How to Ship from South Korea to Canada

From Seoul to Vancouver

You would think shipping your vehicle from the shipping
capital of the world would be easy!! Well, it’s not if you can’t
fit your motor into one of those containers! And we didn’t, as
we were what they call an ‘oversized vehicle’. Its not really
about the height, cause open top containers are available but
they cost more. Its all about the width. Containers only vary in
length but not in width. After spending pretty much 3 months
researching companies, we found only one RO-RO company
that was willing to take us in the whole of Korea. And not only
that they were willing to take our vehicles, but luckily also all
the junk we carry in them. However, none of this would have
happened without the help of an angel!!
Wendy Choi, a freight forwarder from Seoul, who went out of her way to help
us. Lets face it, without her intervention, we’re not sure if we
would have made it out of there. Trying to quote or process
RO-RO shipping without any knowledge of the Korean
language is nearly impossible. Wendy got us on a RO-RO
ship from Pyeongtaek International Ro-Ro Terminal/PIRT
(outside of Seoul) to Westminster (outside Vancouver) in
Canada. She prepared all the paperwork for us, and she also
made the payment on our behalf. Once we got in touch with
her, things were pretty straight forward, although her English
is not perfect, her instructions are clear and methodical. We
even got to hang out with her and became friends. She came
for a dinner in our van and was so excited, as she’s never
seen a vehicle she’s shipped before.

Anyway, the hard data: We sailed with EUKOR. They quoted us based on the
volume of the vehicle. Shipping such a big vehicle was not
cheap, it was about 3000 bucks, which made our exit from
Korea rather pricey adding flights and other cost, we arrived
in Canada $5000 bucks lighter. Dealing with customs and
port people in Korea was rather pleasant, most of it happens
around a dinner table with great food on it and people
generally stick to what they say and you always know where
you stand at this lengthy process.

Well, don’t get too cosy, get prepared for arriving in Canada!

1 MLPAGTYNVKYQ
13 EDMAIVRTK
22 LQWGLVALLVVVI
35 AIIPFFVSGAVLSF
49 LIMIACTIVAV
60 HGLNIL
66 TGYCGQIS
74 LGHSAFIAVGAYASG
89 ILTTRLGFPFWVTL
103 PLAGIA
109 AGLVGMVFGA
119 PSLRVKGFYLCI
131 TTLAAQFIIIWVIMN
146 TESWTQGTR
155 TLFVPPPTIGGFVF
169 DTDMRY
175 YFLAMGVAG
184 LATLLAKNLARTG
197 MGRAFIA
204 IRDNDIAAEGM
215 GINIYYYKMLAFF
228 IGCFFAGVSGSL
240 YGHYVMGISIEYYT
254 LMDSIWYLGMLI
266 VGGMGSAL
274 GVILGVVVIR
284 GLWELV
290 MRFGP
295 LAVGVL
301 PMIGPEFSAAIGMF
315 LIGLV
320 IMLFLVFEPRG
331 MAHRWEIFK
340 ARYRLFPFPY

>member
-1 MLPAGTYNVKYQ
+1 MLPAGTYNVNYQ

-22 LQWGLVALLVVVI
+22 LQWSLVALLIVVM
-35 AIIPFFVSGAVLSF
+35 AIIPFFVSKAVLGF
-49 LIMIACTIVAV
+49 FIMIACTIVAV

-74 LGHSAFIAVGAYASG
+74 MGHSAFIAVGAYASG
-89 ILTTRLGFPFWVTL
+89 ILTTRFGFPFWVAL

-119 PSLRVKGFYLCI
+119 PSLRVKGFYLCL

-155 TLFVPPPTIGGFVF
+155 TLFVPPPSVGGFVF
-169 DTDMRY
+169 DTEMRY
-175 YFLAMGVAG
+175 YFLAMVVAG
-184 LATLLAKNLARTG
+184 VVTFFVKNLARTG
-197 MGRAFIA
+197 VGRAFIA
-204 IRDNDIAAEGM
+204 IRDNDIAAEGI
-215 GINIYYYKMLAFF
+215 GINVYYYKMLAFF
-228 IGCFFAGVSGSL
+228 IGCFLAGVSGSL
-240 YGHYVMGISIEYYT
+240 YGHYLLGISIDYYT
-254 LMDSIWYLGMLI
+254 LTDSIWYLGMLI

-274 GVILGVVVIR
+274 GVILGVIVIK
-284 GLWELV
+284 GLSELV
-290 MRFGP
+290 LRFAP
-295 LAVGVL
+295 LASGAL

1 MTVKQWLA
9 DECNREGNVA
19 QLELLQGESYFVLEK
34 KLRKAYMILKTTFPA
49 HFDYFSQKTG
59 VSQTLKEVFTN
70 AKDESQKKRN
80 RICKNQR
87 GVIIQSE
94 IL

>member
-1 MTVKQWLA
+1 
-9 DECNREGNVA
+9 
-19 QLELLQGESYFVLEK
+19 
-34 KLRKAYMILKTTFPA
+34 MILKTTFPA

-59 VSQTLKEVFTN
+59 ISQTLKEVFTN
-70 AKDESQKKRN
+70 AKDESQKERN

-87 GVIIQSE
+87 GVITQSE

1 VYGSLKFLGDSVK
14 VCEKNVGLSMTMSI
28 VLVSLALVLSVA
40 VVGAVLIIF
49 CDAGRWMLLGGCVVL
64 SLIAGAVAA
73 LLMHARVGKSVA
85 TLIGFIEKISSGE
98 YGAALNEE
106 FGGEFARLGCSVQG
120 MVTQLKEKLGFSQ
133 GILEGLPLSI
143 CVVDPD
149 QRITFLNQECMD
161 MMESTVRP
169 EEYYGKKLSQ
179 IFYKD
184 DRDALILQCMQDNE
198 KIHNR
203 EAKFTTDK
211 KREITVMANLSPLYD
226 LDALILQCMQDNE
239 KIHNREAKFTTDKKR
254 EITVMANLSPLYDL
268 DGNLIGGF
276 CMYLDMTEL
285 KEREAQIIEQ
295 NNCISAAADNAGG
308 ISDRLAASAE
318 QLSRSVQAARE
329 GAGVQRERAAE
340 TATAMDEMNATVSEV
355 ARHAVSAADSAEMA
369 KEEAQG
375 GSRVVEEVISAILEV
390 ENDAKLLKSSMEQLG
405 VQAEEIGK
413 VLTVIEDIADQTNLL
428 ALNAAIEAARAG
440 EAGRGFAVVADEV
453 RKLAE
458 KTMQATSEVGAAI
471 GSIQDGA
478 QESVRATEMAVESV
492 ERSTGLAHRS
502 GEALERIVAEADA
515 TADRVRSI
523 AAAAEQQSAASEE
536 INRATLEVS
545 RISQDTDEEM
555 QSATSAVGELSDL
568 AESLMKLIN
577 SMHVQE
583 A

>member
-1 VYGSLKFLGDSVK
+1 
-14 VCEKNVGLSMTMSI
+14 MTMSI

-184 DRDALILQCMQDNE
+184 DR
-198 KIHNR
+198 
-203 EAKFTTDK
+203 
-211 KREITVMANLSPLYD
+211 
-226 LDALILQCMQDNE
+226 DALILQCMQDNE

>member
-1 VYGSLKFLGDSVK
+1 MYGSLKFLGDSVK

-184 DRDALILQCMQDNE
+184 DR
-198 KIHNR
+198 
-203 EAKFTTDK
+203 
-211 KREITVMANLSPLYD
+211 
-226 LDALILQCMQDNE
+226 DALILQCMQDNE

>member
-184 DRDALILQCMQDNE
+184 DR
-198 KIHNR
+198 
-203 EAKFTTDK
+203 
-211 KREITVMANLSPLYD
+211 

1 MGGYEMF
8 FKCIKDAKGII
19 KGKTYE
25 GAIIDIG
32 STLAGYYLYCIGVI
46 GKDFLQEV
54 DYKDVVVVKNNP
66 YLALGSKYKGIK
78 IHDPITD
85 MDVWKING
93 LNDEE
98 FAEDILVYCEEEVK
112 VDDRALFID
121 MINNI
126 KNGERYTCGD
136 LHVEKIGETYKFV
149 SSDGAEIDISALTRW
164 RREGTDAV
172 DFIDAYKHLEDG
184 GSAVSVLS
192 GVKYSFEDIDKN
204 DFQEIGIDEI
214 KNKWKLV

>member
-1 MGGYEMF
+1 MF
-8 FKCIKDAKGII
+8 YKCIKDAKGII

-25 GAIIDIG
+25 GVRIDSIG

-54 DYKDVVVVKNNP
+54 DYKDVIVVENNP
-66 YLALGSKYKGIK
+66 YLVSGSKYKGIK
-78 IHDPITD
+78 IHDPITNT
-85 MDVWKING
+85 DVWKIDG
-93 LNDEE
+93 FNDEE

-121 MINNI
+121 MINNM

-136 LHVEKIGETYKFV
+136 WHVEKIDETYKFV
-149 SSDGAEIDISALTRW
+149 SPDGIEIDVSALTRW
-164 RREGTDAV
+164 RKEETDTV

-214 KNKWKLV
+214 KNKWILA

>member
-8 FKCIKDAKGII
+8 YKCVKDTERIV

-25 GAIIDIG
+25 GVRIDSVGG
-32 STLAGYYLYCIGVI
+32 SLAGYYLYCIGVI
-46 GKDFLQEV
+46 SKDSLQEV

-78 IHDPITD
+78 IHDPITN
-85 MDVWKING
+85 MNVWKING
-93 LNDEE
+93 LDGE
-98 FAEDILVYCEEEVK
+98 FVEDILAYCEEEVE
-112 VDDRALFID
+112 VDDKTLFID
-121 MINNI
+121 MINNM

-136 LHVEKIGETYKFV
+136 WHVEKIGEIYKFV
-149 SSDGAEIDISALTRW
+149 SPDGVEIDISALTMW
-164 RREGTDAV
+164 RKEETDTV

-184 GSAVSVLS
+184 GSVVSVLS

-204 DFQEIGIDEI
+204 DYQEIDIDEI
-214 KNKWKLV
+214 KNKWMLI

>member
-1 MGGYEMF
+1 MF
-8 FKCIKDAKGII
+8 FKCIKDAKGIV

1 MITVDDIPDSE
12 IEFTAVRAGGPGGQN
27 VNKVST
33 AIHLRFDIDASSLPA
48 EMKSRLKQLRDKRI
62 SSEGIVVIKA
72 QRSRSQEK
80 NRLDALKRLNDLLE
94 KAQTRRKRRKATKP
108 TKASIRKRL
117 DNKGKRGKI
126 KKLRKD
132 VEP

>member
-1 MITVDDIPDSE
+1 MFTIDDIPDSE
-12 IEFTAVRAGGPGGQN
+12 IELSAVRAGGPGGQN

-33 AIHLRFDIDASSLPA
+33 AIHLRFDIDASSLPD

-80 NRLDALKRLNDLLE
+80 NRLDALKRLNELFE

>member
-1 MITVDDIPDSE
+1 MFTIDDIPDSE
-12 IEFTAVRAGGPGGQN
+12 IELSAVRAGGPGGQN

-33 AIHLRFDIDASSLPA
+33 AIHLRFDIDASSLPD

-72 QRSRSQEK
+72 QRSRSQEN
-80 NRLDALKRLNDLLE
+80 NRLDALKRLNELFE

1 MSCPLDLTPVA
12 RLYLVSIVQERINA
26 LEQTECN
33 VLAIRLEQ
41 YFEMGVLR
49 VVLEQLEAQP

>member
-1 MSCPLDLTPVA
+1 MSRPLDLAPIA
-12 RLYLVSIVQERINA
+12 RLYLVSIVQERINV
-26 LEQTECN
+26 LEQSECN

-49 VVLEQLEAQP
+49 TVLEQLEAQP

There’s always a few hoops you gotta jump through at any
port of arrival. Canada asks for one very specific one: a soil
examination by the Canada Border Agency (CBSA). The
bummer is that no matter how fast you jump, they will not be
able to tell you when your vehicle is going to be released
from the port or how much its going to cost. For us, the
release took over a week, during which we had to submit
different payments and paperwork. (Payment for the soil
examination, surrender bill, vehicle title etc..) However, if they
find your vehicle clean enough that it passes the soil exam,
you will be spared of paying for a cleaning unit and it will
speed up the process too. Otherwise they don’t ask anything
unusual and they are not concerned about emissions control
(as the States would be). They will also let you drive off
without insurance. You can purchase insurance at a later
date, which we did (Progressive – online).

However one unforgettable experience is the actual vehicle
release. You will receive detailed description of how to pick
the vehicle up. This description includes repetitive warnings
that the port staff will NOT assist you in getting the vehicle
moving again in case the battery is flat or there’s a problem
with it. Take this warning seriously and don’t just assume that
your batteries are strong enough after a months sailing.
Someone might have messed with them, they might have left
your lights on…  what ever the case, there is a chance that
your vehicle will not start. Hence bring a friend who can pull
start you, or be ready to pay for a tow truck (bring your phone
and phone numbers in case you need assistance, cause they
don’t offer any). The staff at the port is rather unfriendly and
impatient with crusty travelers who just turn up with a
screwdriver thinking it will be all fine. Another annoying thing,
someone went through one of the vans and there was stuff
stolen. Nothing too dramatic, an amplifier and some
speakers, but it’s not nice to find out that someone went
through your cupboards. Before you put your van on a boat in
Korea, think about making a wall between the cab and the
back.  1 van of our 2 did, nothing got stolen and legally you’re
only required to hand over the key for the ignition, nothing
else.

Despite a few bummers……we got to have our camper vans
on this huge North American continent where you can make it
all the way from Alaska down to Panama. No need for sailing
for a long time…  good stuff.

(From an original post by Radka here).

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